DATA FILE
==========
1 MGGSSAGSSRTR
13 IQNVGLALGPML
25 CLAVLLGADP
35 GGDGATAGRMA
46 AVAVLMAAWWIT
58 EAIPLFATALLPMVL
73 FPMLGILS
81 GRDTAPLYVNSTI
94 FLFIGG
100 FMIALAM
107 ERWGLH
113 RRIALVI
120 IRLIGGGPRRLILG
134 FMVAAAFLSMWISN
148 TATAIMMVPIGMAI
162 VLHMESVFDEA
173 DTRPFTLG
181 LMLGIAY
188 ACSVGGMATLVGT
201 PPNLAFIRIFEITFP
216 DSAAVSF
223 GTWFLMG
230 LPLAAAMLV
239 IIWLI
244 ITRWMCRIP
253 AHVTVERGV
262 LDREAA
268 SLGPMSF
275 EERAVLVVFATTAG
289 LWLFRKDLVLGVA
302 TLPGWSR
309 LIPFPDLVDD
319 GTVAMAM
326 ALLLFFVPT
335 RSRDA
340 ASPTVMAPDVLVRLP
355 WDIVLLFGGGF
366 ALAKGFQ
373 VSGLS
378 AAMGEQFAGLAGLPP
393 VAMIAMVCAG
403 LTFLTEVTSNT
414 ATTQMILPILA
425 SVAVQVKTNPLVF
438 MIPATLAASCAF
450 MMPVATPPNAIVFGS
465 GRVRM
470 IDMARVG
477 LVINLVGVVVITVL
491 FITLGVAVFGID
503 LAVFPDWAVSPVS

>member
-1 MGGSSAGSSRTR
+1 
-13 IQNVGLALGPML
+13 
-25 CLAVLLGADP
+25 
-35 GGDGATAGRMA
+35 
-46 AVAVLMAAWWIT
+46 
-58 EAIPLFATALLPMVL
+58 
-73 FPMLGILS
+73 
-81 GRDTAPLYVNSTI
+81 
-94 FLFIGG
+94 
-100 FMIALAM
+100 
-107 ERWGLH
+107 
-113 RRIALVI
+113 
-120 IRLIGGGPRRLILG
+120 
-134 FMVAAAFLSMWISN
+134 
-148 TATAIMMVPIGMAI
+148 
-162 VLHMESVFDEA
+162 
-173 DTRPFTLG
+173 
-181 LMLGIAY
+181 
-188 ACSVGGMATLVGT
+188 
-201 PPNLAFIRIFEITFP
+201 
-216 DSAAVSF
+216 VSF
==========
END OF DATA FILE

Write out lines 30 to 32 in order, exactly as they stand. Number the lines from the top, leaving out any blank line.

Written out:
289 LWLFRKDLVLGVA
302 TLPGWSR
309 LIPFPDLVDD